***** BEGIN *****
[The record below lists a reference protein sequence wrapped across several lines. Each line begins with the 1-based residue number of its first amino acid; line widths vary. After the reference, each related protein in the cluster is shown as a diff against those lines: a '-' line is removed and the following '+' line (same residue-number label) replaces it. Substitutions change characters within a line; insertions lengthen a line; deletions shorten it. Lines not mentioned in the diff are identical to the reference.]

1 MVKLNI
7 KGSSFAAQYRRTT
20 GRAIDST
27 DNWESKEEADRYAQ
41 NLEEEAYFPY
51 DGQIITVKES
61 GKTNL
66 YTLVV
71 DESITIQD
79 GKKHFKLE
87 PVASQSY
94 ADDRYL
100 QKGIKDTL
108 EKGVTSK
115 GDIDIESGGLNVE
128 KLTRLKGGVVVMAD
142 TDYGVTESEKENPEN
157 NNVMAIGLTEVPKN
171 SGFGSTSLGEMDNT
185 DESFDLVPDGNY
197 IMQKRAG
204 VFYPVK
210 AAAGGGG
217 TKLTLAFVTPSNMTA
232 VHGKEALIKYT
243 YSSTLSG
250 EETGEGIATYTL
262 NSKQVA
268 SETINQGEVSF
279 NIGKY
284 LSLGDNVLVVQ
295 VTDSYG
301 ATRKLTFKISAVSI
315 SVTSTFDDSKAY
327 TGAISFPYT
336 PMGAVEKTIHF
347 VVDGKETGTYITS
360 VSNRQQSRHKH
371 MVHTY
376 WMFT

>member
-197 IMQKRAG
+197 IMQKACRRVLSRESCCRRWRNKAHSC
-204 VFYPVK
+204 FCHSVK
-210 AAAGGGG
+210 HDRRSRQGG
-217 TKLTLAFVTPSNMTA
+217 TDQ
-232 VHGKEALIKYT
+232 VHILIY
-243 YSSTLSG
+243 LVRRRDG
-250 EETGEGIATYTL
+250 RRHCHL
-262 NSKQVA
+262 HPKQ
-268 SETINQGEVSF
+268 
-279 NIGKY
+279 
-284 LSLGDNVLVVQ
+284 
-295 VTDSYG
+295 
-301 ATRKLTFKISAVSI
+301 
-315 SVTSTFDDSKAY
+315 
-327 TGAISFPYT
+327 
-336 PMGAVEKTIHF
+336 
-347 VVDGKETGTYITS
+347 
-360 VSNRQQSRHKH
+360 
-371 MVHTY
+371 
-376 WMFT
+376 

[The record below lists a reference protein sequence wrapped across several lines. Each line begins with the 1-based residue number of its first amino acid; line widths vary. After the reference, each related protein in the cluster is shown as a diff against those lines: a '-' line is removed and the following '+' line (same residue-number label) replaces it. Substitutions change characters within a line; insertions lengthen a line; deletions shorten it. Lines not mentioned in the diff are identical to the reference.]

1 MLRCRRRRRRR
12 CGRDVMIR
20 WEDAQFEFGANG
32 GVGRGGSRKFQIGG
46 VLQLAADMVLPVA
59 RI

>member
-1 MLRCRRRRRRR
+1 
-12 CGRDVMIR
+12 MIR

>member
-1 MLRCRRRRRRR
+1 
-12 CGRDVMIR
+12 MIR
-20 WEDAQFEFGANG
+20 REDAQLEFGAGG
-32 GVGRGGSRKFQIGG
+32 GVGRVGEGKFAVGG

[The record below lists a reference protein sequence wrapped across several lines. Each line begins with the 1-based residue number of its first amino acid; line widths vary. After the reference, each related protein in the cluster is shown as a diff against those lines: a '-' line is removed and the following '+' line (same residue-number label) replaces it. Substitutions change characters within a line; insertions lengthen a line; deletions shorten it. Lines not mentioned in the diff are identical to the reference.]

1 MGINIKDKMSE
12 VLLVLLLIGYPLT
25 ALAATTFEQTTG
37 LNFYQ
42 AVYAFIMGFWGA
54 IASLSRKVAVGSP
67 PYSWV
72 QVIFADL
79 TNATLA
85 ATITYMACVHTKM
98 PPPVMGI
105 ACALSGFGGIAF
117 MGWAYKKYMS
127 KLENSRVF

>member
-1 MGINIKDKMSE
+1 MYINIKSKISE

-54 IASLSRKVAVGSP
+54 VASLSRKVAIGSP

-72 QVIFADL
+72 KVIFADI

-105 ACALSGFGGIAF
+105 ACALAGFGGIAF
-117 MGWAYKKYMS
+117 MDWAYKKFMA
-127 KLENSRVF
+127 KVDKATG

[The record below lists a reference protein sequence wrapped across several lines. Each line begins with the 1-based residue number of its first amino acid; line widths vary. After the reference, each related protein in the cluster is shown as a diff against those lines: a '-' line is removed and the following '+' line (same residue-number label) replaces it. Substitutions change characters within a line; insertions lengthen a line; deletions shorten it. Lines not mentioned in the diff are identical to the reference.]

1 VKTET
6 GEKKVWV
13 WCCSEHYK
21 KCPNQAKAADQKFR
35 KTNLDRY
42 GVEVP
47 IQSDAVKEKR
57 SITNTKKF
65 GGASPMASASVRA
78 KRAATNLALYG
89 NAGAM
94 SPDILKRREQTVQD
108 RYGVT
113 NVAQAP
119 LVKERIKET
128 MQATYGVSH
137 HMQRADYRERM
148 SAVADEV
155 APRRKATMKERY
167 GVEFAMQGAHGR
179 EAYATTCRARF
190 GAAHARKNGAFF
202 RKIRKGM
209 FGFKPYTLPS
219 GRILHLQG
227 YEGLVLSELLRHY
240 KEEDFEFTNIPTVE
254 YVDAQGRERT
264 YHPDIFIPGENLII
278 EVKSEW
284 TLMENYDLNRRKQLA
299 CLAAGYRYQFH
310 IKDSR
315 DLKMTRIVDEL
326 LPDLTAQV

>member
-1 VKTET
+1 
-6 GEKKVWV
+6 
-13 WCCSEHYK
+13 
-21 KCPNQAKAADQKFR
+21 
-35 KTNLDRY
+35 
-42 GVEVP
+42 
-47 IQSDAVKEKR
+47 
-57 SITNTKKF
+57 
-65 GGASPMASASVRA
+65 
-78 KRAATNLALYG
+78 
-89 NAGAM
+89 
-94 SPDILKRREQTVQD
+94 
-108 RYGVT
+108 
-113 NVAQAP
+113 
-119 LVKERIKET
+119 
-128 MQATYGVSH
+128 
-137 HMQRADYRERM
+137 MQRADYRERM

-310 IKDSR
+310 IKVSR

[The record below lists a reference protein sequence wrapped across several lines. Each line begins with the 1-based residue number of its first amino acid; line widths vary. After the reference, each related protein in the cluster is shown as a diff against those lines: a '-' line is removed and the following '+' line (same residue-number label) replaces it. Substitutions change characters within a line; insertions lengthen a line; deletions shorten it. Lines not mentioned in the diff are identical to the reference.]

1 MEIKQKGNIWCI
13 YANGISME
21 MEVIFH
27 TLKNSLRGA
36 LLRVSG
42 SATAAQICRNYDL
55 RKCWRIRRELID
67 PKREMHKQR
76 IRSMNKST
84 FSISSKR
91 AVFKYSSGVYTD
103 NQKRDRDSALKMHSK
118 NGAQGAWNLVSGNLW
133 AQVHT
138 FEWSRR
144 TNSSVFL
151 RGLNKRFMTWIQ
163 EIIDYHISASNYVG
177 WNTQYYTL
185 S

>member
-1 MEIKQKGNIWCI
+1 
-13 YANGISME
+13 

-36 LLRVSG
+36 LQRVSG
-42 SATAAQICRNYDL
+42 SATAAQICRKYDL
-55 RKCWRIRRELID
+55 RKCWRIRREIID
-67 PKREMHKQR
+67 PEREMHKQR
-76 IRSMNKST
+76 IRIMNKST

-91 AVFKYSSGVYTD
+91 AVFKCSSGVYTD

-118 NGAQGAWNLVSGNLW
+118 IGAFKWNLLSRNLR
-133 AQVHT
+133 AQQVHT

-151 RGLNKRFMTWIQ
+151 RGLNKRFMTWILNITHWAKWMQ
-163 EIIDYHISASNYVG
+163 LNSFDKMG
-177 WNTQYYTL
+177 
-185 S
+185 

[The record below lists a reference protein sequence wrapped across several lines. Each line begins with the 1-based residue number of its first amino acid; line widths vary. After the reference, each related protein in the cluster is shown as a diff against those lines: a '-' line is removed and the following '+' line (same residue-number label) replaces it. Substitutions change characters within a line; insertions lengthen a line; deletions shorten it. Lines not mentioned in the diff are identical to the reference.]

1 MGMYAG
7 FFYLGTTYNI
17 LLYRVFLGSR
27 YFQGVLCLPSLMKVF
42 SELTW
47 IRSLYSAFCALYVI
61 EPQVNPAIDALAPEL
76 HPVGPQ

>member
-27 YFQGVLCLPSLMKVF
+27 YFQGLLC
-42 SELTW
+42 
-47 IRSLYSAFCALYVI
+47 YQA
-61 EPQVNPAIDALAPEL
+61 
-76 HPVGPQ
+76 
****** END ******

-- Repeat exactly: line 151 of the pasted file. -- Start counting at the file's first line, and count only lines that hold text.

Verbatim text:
155 APRRKATMKERY